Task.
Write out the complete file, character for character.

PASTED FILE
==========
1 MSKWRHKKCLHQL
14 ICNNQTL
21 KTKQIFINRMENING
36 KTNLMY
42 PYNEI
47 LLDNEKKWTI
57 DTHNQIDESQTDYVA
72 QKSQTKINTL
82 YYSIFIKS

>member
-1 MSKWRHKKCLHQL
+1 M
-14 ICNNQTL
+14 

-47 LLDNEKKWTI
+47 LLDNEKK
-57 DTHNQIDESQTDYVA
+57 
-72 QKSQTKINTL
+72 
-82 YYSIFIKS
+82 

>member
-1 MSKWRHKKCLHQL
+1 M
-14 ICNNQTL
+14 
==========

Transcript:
1 MSKWRHKKCLHQL
14 ICNNQTL
21 KTKQIFINRMENING
36 KTNLMY
42 PYNEI
47 LLDNEKKWTI
57 DTHNQIDESQTDYVA
72 QKSQTKINTL
82 YYSIFIKS

>member
-1 MSKWRHKKCLHQL
+1 M
-14 ICNNQTL
+14 

-47 LLDNEKKWTI
+47 LLDNEKK
-57 DTHNQIDESQTDYVA
+57 
-72 QKSQTKINTL
+72 
-82 YYSIFIKS
+82 

>member
-1 MSKWRHKKCLHQL
+1 M
-14 ICNNQTL
+14 